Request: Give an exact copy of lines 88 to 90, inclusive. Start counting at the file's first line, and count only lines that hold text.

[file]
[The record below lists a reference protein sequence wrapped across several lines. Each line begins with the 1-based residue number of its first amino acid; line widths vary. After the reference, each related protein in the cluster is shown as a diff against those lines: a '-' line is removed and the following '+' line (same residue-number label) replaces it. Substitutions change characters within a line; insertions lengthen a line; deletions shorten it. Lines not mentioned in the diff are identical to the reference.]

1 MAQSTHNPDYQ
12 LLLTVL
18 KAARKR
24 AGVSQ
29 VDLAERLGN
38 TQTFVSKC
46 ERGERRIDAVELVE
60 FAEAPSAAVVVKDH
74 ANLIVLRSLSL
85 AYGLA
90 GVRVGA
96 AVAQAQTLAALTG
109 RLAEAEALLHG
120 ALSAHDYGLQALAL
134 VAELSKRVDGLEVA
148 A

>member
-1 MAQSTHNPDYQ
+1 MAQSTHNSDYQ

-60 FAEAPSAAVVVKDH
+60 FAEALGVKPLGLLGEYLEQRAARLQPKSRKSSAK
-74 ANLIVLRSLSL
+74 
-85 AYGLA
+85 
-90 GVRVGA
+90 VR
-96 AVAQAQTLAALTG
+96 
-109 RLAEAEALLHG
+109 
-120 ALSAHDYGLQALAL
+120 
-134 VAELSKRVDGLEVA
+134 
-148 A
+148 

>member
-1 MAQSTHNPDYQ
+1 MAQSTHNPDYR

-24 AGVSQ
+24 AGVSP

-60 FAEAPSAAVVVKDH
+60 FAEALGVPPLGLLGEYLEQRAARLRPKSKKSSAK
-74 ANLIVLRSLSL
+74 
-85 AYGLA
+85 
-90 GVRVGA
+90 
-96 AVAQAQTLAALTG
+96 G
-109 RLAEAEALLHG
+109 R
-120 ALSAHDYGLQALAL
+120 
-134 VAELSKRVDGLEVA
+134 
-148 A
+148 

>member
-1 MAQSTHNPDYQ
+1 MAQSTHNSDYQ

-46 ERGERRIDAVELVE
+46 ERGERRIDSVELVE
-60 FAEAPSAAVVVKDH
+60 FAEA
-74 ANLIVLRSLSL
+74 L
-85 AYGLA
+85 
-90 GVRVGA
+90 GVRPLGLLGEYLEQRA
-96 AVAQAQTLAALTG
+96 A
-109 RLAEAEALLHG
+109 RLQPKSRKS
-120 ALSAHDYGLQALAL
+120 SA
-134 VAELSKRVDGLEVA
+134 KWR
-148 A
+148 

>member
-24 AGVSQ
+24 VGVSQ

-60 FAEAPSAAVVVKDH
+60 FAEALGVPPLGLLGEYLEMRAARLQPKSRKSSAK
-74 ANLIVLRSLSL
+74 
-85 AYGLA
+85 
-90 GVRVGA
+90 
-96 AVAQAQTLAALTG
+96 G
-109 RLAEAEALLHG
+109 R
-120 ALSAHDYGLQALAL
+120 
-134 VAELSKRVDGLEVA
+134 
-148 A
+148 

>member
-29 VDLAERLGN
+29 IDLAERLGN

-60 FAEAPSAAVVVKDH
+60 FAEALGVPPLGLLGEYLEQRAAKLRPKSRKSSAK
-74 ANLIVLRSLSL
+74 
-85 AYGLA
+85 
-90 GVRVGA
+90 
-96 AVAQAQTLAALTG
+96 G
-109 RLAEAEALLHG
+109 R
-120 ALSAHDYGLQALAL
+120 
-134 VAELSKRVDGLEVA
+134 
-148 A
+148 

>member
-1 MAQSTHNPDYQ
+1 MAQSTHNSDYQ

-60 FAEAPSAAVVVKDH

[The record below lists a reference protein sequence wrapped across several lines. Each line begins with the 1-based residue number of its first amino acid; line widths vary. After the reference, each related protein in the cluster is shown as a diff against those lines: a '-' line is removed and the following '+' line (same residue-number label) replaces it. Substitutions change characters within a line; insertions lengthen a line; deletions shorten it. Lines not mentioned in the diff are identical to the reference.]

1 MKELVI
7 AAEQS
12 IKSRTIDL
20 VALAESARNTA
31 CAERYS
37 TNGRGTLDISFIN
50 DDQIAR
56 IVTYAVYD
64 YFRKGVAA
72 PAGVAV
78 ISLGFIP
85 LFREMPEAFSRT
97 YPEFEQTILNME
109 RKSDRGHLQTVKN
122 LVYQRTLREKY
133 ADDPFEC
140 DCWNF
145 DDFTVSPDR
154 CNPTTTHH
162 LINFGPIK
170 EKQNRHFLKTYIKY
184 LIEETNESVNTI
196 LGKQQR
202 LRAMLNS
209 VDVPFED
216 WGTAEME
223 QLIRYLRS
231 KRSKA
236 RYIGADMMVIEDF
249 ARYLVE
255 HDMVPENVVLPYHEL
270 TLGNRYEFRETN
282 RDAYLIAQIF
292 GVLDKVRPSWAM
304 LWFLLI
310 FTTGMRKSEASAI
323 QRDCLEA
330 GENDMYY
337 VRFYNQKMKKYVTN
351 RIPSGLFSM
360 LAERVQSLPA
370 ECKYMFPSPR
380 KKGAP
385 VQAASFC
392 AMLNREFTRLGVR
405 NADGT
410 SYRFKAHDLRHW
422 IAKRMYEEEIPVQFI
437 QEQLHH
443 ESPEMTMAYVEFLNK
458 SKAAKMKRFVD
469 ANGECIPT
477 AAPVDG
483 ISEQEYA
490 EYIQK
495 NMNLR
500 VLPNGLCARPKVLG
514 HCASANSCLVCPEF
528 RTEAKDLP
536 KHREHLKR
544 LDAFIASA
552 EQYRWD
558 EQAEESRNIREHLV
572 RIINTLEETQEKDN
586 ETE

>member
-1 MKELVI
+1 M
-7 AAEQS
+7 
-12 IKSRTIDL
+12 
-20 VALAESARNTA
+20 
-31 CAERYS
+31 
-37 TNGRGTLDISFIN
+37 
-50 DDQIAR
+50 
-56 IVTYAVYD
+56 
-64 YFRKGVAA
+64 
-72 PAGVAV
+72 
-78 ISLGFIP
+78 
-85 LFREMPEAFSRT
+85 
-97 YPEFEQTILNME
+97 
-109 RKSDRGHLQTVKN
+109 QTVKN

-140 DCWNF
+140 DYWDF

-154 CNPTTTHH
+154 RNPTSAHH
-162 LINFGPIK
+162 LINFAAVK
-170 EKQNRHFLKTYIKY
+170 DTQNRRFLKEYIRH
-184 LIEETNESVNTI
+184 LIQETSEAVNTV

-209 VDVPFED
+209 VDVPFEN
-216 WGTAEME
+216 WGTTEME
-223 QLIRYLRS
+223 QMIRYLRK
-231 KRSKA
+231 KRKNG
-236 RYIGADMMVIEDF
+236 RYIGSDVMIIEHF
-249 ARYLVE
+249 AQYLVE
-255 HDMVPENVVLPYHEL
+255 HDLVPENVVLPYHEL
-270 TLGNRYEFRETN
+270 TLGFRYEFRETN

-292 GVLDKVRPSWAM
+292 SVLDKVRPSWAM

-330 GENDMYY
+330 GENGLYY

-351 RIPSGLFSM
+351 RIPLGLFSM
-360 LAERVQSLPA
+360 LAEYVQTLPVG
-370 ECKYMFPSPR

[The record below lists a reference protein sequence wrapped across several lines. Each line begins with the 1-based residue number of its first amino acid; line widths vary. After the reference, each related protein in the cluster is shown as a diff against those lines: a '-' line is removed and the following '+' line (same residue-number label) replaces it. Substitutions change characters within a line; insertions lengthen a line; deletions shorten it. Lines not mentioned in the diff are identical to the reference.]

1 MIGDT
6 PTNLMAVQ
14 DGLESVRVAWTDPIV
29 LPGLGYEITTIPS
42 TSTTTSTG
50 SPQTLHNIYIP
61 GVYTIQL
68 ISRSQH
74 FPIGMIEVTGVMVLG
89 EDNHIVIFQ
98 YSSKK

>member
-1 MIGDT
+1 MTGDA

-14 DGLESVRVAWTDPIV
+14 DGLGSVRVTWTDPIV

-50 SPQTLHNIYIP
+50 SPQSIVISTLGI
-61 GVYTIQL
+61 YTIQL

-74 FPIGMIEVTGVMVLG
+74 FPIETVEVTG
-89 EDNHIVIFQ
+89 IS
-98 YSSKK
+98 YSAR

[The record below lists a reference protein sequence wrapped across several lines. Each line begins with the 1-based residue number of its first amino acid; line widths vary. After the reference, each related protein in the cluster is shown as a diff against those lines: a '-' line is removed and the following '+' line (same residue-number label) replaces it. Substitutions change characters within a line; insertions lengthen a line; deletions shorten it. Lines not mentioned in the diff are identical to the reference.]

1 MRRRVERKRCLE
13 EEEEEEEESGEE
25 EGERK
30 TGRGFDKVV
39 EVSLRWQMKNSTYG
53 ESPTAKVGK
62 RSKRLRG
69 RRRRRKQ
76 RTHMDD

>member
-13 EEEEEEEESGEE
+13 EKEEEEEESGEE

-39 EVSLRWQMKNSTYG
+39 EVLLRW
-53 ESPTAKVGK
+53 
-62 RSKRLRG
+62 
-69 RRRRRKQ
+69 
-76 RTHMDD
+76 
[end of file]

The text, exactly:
-60 FAEAPSAAVVVKDH
+60 FAEALGVPPLGLLGEYLEMRAARLQPKSRKSSAK
-74 ANLIVLRSLSL